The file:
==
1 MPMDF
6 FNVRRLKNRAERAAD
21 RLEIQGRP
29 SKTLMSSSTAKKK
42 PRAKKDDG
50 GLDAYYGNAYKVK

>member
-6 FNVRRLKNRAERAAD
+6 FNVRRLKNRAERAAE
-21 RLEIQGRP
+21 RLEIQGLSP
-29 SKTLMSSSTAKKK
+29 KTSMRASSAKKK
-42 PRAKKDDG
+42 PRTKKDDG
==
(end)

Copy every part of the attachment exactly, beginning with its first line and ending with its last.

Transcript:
1 MPMDF
6 FNVRRLKNRAERAAD
21 RLEIQGRP
29 SKTLMSSSTAKKK
42 PRAKKDDG
50 GLDAYYGNAYKVK

>member
-6 FNVRRLKNRAERAAD
+6 FNVRRLKNRAERAAE
-21 RLEIQGRP
+21 RLEIQGLSP
-29 SKTLMSSSTAKKK
+29 KTSMRASSAKKK
-42 PRAKKDDG
+42 PRTKKDDG